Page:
As jet engines roar, butterflies soar
07/26/2014 4:30 PM
07/26/2014 11:48 PM
The ocean shines in the distance at the Los Angeles International Airport. As airplanes roar on takeoff, a stretch of sand dunes on the property is alive with activity. Butterfly watchers bend close to the ground as, suddenly, a rare flash of sapphire blue appears.
Then another blue speck dances above a sea of white plants.
Just beyond the airport traffic is an oasis for the El Segundo blue butterfly, listed as federally endangered since 1976. The tiny butterfly, unique to Southern California, emerges in its largest numbers at the El Segundo Blue Butterfly Habitat Restoration Area every summer. The airport manages the preserve, which is on airport property.
The butterflies reach their peak flight in midsummer. During their short adult life, generally about a week, blue dots sprinkle the air at the LAX dunes.
The preserve, which spans 200 acres, was designated a nature preserve for the El Segundo blue butterfly and other native coastal dunes species in 1992.
More than 600 species, mostly insects, live there but the El Segundo blue is the preserve’s only federally endangered resident.
“It’s a nice symbol for the dunes,” said Richard Arnold, an entomologist who is a consultant to the airport on monitoring the preserve and butterfly counts. “The butterfly provides a nice surrogate for protection and benefit of all the indigenous plants and animals that occur at the LAX dunes.”
The male’s upper side is its signature blue, while the females are charcoal gray. On the underside, each is dotted with black squares and a line of orange along the border of its hind wings. The butterfly’s wingspan, when fully stretched, is about an inch.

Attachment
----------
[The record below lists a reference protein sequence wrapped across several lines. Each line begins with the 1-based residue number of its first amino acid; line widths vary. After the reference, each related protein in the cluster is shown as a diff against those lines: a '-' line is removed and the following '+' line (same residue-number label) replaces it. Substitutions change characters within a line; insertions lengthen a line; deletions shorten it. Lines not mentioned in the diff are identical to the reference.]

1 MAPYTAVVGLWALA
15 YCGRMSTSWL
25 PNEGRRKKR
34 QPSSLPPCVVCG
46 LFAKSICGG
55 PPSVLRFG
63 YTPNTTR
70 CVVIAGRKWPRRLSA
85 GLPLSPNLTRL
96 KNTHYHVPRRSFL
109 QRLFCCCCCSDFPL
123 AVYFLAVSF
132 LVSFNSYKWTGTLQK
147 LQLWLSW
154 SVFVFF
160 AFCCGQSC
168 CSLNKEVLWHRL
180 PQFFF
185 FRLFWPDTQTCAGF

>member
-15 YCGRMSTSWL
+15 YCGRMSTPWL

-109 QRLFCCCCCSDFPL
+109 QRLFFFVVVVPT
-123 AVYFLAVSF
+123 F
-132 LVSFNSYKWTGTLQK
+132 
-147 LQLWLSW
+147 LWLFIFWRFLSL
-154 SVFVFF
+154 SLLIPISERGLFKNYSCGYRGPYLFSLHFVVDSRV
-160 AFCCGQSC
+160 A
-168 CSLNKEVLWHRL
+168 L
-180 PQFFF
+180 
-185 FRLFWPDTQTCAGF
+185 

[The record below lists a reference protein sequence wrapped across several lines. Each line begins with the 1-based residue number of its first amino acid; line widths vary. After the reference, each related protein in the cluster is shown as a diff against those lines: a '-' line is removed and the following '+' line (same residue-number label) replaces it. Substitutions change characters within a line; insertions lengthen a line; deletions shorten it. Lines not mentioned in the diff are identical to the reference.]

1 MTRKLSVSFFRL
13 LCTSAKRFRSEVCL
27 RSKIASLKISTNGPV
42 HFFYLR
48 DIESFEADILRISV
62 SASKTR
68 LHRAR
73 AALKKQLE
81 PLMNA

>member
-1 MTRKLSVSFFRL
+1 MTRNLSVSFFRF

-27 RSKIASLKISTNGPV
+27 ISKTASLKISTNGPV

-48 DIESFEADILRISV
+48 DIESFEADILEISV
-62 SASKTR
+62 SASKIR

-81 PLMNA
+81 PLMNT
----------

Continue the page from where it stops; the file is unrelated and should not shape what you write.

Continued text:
The El Segundo blue butterfly feeds on the nectar of coast buckwheat, then mates and lays eggs on the buckwheat. The eggs become larvae, which turn into pupae by late summer. The blue butterfly can live in its adult state from four days to two weeks, said Eric Porter, an entomologist and biologist with the U.S. Fish and Wildlife Service.
“They can spend their entire life on one particular shrub,” he said. “It’s this unique butterfly surviving in the landscape of L.A. For it to be hanging around is pretty impressive.”
Development had threatened the buckwheat, but restoration efforts by the airport, nonprofits and volunteers over the years have helped the plant and the butterfly return. There were only several hundred butterflies back in 1976, Arnold said.
These days the numbers fluctuate, possibly compounded by the effects of the recent drought, said Peggy Nguyen, preserve manager. The number dipped considerably last year from about 88,000 in 2012 to about 45,000 last summer, she said.
Though the numbers are down, Arnold is not too worried now.
“They have the ability to reproduce fairly quickly when the conditions are right and can recover,” Arnold said.
By the late 1990s, the butterfly was known in three places: the LAX dunes, the Chevron oil refinery in El Segundo and a small spot at Malaga Cove near the Palos Verdes Peninsula.
But there have been reports of sightings in other locations in recent years, prompting scientists to question whether the insect can travel farther than previously believed.
“We now know that they can colonize between suitable habitat,” said Travis Longcore, science director of The Urban Wildlands Group, a nonprofit dedicated to wildlife and ecological protection in urban areas. The group led a restoration of native vegetation in 2004 at Redondo Beach and Torrance, where blue butterflies were reported.
Longcore believes the El Segundo blue numbers at the LAX preserve were probably closer to 20,000 in 2012 and 10,000 in 2013 because of differences in how the counts are done, but agrees that restoration efforts are helping.
Long-term management is important, he said, for the blue butterfly and other endangered butterflies in California. He noted renewed concern about the decline of the once thriving Lange’s metalmark butterfly at the dunes near Antioch.
Besides the loss of native vegetation, unforeseen catastrophes like wildfires, plane crashes and disease always pose a threat to the butterflies and other wildlife at the dunes, Longcore said.
“You can’t just walk away,” said Longcore, also a research associate professor of spatial sciences at the University of Southern California. “Urban nature only survives over time if there are stewards.”
Journalist Marisa Agha is based in Southern California.
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